Virginia Commonwealth University

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Missing image
Virginia_commonwealth_university_logo.gif
Virginia Commonwealth University seal.



Established 1968
Founder unknown
School type Public University
President Eugene P. Trani
Location Richmond, Virginia
Enrollment 16,504 undergraduate,
  4,593 graduate
Faculty 1,656 full time, 6,971 classified.
Annual Budget US $1.5 billion
Campus Urban, Monroe Park (academic) Campus - 78 acres (31.6 ha), MCV (medical) Campus - 52 acres (21.0 ha).
Mascot animal the Ram
Website [1] (http://www.vcu.edu)|http://www.vcu.edu

Virginia Commonwealth University, or VCU, is a large American research university with its main campuses located in downtown Richmond, Virginia. Particularly recognized for its nationally ranked art, social work, and medical degree programs, VCU is the third-largest university in Virginia with more than 27,000 students at the beginning of 2004.

Formed by a merger with the Medical College of Virginia (MCV) in 1968, VCU is home to a renowned medical school that is home to the nation’s oldest organ transplant program. VCU is also known for its diversity, with the highest percentage of minority students among Virginia public universities, and is host to the annual VCU French Film Festival, the largest French film festival in the United States.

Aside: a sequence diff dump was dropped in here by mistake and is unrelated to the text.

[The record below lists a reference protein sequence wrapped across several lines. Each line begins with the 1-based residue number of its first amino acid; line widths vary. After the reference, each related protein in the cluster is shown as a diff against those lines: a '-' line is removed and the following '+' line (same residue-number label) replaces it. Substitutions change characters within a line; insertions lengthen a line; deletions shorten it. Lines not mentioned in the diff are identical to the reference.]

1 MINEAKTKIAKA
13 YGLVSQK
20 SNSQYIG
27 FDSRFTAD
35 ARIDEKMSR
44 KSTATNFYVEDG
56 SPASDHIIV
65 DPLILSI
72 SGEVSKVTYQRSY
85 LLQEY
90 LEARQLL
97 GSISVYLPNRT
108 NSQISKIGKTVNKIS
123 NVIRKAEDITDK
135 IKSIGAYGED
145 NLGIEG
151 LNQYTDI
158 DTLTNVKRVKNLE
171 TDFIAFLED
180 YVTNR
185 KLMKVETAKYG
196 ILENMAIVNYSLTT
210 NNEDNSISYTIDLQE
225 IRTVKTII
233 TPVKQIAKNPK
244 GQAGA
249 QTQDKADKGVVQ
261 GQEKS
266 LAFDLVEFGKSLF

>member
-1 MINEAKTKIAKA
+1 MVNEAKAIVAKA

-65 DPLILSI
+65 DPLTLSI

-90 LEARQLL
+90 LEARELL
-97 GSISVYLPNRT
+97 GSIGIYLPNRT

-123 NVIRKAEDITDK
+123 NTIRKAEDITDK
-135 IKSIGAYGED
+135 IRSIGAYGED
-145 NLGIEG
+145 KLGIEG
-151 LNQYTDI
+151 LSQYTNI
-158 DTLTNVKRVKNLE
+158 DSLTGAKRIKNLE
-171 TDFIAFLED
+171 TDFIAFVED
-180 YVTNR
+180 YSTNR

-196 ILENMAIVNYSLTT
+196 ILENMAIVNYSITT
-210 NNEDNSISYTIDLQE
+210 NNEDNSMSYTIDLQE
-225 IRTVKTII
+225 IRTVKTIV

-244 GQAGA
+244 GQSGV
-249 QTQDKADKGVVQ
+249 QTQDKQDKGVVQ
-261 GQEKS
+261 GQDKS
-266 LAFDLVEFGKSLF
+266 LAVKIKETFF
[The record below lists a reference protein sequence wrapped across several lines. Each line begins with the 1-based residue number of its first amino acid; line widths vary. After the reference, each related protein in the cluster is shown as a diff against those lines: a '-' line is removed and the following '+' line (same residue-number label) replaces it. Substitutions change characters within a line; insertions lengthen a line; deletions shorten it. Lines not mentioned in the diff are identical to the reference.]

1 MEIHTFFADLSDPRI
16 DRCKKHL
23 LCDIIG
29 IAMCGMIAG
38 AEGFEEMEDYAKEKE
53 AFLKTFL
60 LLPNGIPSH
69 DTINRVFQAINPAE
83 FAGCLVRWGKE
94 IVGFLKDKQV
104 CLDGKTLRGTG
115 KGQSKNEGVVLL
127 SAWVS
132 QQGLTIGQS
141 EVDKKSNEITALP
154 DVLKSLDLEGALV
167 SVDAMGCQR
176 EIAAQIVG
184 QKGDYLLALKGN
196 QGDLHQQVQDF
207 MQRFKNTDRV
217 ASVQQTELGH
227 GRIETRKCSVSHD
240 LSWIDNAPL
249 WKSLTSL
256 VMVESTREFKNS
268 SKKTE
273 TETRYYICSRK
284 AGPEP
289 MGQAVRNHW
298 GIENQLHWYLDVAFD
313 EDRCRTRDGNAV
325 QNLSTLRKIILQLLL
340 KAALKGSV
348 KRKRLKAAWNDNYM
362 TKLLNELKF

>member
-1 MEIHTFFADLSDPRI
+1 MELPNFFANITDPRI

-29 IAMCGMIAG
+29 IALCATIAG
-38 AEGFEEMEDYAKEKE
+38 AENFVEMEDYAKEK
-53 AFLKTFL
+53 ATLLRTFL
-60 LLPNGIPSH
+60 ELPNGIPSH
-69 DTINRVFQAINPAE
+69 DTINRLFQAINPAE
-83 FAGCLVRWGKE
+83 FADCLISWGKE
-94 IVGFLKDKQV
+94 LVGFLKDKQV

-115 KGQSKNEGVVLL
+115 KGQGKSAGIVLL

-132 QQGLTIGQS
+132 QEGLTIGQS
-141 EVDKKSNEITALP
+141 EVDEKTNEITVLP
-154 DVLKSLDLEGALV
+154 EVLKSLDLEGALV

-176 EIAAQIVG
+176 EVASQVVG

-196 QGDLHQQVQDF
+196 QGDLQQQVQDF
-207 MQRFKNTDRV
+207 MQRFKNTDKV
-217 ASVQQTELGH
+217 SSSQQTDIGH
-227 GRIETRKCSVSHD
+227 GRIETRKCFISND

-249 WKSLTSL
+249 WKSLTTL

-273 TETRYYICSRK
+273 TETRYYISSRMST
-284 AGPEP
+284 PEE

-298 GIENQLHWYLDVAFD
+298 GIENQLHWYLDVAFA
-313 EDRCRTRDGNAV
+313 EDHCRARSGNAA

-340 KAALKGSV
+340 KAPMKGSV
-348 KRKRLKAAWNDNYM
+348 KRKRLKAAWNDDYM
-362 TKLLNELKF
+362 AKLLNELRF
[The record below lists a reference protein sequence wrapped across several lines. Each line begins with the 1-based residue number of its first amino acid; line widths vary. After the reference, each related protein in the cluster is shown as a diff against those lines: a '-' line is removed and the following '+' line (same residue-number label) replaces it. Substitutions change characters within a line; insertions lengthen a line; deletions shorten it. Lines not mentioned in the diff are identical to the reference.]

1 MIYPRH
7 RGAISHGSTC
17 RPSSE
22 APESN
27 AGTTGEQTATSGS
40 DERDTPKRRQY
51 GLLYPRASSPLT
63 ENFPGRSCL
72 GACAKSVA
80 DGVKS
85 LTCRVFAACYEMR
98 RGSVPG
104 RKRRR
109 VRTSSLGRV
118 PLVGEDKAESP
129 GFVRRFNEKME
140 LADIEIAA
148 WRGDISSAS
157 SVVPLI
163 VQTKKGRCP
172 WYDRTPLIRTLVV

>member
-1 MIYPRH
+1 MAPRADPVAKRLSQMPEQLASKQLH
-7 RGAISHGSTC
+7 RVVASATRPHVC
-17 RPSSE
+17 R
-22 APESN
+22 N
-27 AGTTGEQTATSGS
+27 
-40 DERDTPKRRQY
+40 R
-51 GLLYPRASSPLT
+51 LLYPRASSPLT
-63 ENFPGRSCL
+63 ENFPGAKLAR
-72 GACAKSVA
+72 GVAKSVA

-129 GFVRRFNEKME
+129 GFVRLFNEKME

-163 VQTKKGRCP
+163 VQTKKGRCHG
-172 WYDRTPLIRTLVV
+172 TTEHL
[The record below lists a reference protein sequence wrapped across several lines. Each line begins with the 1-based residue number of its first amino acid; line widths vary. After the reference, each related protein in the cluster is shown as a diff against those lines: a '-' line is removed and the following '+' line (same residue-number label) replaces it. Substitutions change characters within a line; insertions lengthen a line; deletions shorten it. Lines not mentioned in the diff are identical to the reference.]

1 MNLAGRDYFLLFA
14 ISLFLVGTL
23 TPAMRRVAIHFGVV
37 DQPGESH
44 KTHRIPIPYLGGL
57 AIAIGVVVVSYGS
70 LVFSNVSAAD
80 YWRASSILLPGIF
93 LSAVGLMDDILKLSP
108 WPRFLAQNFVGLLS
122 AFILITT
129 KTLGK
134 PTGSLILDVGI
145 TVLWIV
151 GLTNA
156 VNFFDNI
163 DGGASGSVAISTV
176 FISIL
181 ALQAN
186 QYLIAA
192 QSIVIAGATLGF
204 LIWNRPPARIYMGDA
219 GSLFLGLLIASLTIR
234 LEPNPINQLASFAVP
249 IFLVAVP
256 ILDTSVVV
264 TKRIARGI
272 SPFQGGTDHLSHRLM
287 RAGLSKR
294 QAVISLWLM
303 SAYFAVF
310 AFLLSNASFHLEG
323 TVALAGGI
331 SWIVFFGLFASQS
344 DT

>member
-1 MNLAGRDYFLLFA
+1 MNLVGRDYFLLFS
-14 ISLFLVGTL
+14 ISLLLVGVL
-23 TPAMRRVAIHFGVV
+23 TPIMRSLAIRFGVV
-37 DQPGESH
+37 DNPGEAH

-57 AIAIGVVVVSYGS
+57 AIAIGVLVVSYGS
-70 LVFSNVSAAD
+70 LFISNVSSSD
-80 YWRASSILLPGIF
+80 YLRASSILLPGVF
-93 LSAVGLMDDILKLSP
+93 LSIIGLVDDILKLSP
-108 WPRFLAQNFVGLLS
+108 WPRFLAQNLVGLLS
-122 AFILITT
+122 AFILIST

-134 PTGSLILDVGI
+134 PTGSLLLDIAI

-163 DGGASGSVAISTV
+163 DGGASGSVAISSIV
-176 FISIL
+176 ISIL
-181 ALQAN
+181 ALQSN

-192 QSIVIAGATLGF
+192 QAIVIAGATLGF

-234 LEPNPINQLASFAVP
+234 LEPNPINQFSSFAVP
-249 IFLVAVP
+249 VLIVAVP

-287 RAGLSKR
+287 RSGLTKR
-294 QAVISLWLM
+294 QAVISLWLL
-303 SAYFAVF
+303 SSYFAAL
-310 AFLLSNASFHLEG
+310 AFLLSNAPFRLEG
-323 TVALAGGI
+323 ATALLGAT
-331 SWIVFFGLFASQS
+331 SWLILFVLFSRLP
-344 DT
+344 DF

Contents

History

Though officially created with the merger of the Richmond Professional Institute (RPI) and Medical College of Virginia (MCV) in 1968, VCU's history stretches back to 1838, when MCV first opened its doors as the medical department of Hampden-Sydney College. VCU recognizes the latter date on its official seal and promotional materials. RPI traces its roots back to 1917, when it began as the Richmond School of Social Work.


Timeline

  • 1838 - The Medical Department of Hampden-Sydney College opens in Richmond
  • 1844 - The Medical Department moves into its first permanent home, the Egyptian Building
  • 1854 - The Medical Department of Hampden-Sydney College receives an independent charter from the Virginia General Assembly and becomes the Medical College of Virginia (MCV)
  • 1860 - In return for a $30,000 appropriation MCV conveys all its property to the Commonwealth of Virginia and becomes a state institution
  • 1893 - College of Physicians and Surgeons, later University College of Medicine, was established by Dr. Hunter Holmes McGuire just three blocks away from MCV
  • 1912 - McGuire Hall opens as the new home of the University College of Medicine
  • 1913 - MCV and UCM merged through the efforts of Dr. George Ben Johnston and Dr. Stuart McGuire. MCV acquired the Memorial Hospital as a result of the merger
  • 1917 - Richmond School of Social Work and Public Health established